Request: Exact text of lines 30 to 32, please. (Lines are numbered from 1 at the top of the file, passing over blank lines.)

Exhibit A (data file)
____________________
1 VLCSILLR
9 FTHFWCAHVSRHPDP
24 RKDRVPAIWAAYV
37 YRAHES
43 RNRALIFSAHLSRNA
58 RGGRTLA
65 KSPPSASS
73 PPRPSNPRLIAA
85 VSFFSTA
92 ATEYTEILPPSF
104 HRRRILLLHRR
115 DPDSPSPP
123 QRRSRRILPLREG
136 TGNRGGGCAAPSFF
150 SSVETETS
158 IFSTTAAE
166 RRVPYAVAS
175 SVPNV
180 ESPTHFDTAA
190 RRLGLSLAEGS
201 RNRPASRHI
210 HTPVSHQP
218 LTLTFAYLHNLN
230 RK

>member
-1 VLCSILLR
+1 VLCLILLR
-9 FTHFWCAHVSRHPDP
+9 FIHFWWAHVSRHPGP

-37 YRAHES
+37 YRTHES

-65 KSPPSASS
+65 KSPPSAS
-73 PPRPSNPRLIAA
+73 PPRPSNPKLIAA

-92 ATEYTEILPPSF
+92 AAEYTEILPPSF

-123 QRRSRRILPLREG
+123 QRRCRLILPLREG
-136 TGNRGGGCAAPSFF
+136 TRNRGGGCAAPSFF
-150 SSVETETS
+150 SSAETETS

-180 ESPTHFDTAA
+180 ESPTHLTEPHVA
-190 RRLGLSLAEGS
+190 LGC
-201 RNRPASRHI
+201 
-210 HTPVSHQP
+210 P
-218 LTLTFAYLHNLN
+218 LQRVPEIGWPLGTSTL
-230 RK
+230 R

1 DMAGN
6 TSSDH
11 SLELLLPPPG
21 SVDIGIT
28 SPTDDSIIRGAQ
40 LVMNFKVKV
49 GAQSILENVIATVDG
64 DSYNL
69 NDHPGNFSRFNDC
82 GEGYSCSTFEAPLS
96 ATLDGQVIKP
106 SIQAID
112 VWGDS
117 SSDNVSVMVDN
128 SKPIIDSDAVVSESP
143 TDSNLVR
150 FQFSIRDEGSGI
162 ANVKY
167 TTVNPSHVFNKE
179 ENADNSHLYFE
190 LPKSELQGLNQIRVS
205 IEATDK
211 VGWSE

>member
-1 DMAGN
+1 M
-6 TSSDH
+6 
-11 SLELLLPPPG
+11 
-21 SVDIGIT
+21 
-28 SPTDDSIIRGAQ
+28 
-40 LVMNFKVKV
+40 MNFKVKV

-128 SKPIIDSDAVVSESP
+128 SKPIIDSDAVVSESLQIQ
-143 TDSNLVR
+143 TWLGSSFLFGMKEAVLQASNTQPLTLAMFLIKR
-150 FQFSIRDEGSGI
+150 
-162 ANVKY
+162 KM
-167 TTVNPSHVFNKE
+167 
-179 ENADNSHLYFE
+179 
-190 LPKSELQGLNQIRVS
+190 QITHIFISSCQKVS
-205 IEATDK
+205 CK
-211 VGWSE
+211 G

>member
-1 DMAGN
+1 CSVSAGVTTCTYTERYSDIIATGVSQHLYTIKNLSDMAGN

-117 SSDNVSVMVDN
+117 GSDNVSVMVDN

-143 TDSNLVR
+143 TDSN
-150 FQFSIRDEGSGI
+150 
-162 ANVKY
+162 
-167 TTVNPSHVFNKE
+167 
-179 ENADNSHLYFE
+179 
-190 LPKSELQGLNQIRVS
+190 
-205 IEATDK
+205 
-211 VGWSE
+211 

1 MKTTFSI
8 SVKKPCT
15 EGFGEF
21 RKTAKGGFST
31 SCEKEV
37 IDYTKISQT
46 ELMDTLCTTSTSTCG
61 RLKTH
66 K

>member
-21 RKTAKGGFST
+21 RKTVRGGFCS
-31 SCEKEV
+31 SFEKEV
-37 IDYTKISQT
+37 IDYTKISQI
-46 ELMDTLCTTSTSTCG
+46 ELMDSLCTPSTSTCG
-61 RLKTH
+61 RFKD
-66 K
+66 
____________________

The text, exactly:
-37 YRAHES
+37 YRTHES

-65 KSPPSASS